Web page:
There's also another Aussie phenomenon happening in this pic - the house renovation at the back - the back deck, probably with the kitchen or family room opening on to the deck. Many of my neighbours are from Southern Europe or the Middle East, and they tend to spend a lot of their leisure hours at the FRONT of the house, sitting on porches or verandahs entertaining, sipping tea or coffee, and watching the world go by. Many have moved old chairs and sofas out the front for this purpose. Older Australians, in contrast, have traditionally spent their leisure hours in the backyard - gardening, pottering in the shed, having a barbecue, and so now often the first part of a house to receive a makeover is the back. It accounts for the enormous popularity of one TV show called "Backyard Blitz" where a team makes over a backyard in 48 hours.

Thursday, 2 November 2006

Andrew (Boy) Charlton pool, Woolloomooloo Bay

Sydney is blessed with lots of swimming pools. This one, on part of the Harbour called Woolloomooloo* Bay, with a redeveloped Finger Wharf behind, is beautifully located.

Andrew 'Boy' Charlton (the nickname comes from the fact that he was only 14 when he came to prominence, in 1921) won a gold medal at the 1924 Olympics in Paris, swimming 1500 metres in 20 mins 6.6 seconds. He swam in 1928 in 1932 Olympics, won a further 3 silver and 1 bronze medal, and broke 5 world records.

Pool website

*Woolloomooloo: The first wharves were built in the 1860s. It used to be a rough and tough wharves area, then a public housing area. These days, like everywhere, the millionaires have moved in (eg Russell Crowe owns an apartment in the wharf development), as, world-wide, poorer people are pushed out to allow the wealthy to own the best views and most convenient locations.

Woolloomooloo gets its name from a house of that name built by the first NSW Commissary General in 1801. There is debate about its derivation. From Wikipedia: "Anthropologist J.D. McCarthy wrote in NSW Aboriginal Places Names, in 1946, that Woolloomooloo could be derived from either Wallamullah, meaning 'place of plenty' or Wallabahmullah, meaning a 'young black kangaroo'.
In 1852, the traveller Col. G.C. Mundy wrote that the name came from Wala-mala, meaning an Aboriginal burial ground. It has also been suggested that the name means 'field of blood', due to the alleged Aboriginal tribal fights that took place in the area, or that it is from the pronunciation by Aboriginals of windmill, from the one that existed on Darlinghurst ridge until the 1850's."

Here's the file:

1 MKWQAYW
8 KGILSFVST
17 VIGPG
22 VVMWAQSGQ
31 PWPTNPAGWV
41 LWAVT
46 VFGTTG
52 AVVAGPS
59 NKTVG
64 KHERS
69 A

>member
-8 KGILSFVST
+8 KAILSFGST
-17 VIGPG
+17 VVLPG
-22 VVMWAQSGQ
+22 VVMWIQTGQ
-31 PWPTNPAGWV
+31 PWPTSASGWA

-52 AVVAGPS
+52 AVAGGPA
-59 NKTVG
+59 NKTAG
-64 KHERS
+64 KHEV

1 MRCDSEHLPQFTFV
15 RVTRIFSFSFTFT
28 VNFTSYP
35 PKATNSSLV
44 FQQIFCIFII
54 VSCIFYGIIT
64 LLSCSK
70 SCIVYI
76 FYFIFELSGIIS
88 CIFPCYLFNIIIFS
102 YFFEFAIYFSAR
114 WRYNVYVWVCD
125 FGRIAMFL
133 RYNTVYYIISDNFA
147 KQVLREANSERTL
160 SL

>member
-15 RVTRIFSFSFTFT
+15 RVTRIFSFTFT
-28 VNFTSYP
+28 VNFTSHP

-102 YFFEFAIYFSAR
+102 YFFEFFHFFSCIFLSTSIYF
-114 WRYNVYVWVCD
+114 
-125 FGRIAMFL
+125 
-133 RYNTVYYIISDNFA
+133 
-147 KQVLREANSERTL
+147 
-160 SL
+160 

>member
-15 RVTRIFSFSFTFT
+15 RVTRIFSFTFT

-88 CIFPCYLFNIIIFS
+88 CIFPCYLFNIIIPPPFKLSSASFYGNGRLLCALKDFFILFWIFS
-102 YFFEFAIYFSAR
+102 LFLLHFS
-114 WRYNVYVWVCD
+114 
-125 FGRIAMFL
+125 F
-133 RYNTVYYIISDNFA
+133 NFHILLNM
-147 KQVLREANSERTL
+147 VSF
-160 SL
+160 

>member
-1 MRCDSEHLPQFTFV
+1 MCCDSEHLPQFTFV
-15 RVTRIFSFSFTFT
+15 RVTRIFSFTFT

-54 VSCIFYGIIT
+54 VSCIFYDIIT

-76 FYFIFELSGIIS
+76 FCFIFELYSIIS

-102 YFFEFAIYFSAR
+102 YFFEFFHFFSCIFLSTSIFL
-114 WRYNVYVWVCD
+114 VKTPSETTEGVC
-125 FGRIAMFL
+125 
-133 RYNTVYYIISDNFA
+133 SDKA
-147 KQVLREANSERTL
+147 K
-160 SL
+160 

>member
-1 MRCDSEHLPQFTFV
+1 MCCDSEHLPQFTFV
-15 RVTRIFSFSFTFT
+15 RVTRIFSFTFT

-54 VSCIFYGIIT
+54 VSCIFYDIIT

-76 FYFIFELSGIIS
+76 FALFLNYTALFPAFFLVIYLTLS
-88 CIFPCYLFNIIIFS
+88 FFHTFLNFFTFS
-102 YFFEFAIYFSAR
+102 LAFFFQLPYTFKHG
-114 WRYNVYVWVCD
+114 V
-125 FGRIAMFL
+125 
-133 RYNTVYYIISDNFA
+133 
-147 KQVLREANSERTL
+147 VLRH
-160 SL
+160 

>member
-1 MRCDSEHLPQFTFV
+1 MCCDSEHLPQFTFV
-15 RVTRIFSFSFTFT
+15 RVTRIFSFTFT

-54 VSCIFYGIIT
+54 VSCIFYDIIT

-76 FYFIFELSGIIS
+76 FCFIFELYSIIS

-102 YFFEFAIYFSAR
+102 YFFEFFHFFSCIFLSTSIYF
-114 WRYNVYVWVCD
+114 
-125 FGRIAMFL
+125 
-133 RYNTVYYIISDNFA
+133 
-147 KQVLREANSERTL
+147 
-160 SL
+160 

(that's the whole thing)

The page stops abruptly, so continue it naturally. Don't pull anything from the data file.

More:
Wednesday, 1 November 2006

Kevin Little - Stained Glass Artist

This is possibly the most exciting blog I have made. It's long, but I think worthwhile.
Today the DP Bloggers Theme Day is "Something That Will Soon Disappear". 51 bloggers are taking part (click links below)

Almost the first words Kevin Little said to me when I wandered into his workshop to ask him if I could take a photo of him at work were “I’ve been here for a long time, but not for much longer”.
Kevin is 75, and, one of, if not the, pre-eminent Australian stained glass artists. His workshop is right near where I live.

In its heydey, Kevin's business employed 30 artisans here and throughout country areas. He's had commissions from many of Sydney's leading institutions, includingthe Town Hall, Sydney Hospital and St Mary's Cathedral. But, he told me, "There’s not much of a living to be made any more from being a stained glass artist. “The Protestant churches don’t put in stained glass windows any more, and the almighty dollar rules everything. Even restoration jobs are done on the cheap these days” he said. Kevin also lamented the destruction of much of the stained glass in churches and houses as newcomers rip them out. [I'm pleased to say that we had Kevin repair one in our house when it was damaged a few years back.]

As well as work in glass, Kevin also restores furniture and all manner of things including a gorgeous grandfather clock he found in pieces in a kerbside junkout. He collects an array of things too vast to describe, and his studio/workshop is a veritable museum. Every object has a story, and the connections they weave between people are amazing.

Kevin took me on a tour of his world, and I especially loved seeing a couple of fragments of 14th century stained glass, and the “sweatshop” end of the studio, where Kevin showed me the traditional method of drawing a design in chalk, before tracing it on to paper.

See more photos of Kevin and his workshop here.

This is true artisanship, which is not going to be there for much longer.